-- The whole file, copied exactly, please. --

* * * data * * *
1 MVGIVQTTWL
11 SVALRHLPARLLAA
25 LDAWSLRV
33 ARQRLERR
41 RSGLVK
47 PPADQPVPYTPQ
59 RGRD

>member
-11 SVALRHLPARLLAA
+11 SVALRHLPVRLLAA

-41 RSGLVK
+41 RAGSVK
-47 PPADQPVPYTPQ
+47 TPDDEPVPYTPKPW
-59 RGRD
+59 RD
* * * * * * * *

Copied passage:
1 MVGIVQTTWL
11 SVALRHLPARLLAA
25 LDAWSLRV
33 ARQRLERR
41 RSGLVK
47 PPADQPVPYTPQ
59 RGRD

>member
-11 SVALRHLPARLLAA
+11 SVALRHLPVRLLAA

-41 RSGLVK
+41 RAGSVK
-47 PPADQPVPYTPQ
+47 TPDDEPVPYTPKPW
-59 RGRD
+59 RD